Alternating Current (Part 2)
After a few days of waiting, the E.B. informed us that they were sending two people to check our line today.
Note: This is the second installation of a 2-part article. You can read the first part here.
After a few days of waiting, the E.B. informed us that they were sending two people to check our line today. We quickly went into action, rehearsing the plan we had worked out to explain the problem to the E.B.
The setup: My brother Pulippo (Ares Vallis) was stationed in the bathroom, where our electric-kettle had been filled and plugged in in place of the washing-machine. My father was out at the front of the house, next to the switchboards. One of the bulbs there was switched on.
To practice, my mother walked up in place of the E.B. people. “Current vandach-aa? Has the current come?”
“When I put only one bulb”, my father said, “then it works fine. But the moment I switch on the second one…”
I put on the second switch, and the second bulb came on. But the click of the switch was also the cue for my brother. He put on the electric-kettle, making the supply drop by a hundred volts.
“…everything becomes dim”, my father finished.
End of rehearsal. The electric-kettle and bulb were switched off, and kept ready for the final show.
We never got to actually carry out the plan. Before long, the electricity went off completely, and we could see our E.B. lineman, Murugaraj, walking with his assistant and checking the electricity lines. On the way, they climbed one of the posts and made some adjustments. Then they continued checking, eating a few guavas that they found on the way.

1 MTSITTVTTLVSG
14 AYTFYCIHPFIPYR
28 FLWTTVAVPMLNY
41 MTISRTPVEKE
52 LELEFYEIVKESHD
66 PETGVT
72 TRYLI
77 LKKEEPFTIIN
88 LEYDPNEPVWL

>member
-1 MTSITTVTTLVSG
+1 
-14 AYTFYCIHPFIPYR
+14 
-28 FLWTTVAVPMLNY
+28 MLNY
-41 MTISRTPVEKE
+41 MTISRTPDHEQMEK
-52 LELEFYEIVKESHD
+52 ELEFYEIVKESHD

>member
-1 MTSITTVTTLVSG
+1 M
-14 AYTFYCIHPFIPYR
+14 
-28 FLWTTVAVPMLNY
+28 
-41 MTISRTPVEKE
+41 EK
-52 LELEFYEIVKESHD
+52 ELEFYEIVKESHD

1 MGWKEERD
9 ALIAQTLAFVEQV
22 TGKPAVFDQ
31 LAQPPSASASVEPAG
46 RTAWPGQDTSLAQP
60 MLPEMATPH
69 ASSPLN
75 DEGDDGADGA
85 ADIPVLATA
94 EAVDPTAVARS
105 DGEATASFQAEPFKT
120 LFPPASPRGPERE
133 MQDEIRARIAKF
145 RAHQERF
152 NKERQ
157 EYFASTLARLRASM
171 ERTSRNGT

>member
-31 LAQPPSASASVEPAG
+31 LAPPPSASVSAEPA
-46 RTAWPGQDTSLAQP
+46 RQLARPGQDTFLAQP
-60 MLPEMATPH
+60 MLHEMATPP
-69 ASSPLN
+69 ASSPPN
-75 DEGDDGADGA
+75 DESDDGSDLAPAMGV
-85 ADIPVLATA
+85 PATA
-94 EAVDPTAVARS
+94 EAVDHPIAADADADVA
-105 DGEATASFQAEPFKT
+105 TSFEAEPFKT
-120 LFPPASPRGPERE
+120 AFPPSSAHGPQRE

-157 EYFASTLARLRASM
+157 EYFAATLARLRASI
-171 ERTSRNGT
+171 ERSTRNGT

All this we saw from our vantage point on top of the Hippo Rock. After some time we left them and came back to the house. And then…the current came.
We checked the voltage. The bulbs, the electric-kettle, the computer — everything worked perfectly. Presently, Murugaraj and his helper came up the slope. “Check your current now!”
“It’s working,” my father informed them, and asked what they did. Apparently one of the insulators on our line had cracked. Earlier, there had been an additional insulator problem on the main Valagapattu supply line, so their power had been dimmed as well. When that was fixed, Valagapattu got its current, but we still had a problem because of the other damaged insulator.
Murugaraj told my father he had also replaced a slightly cracked insulator. It was supposed to be done earlier, but he had been on leave, so he diceded to do it now as he was coming this way anyway.
Now, there would definitely be no problems, as the whole line had been checked, and the two faulty insulators were replaced with better ones…that were found “lying around somewhere.”
This is the second of a two part article, the first part of which can be read here. It was originally published in Sirius, issue #205 25 Oct-7 Nov 2015 “The Blueprint of Life”.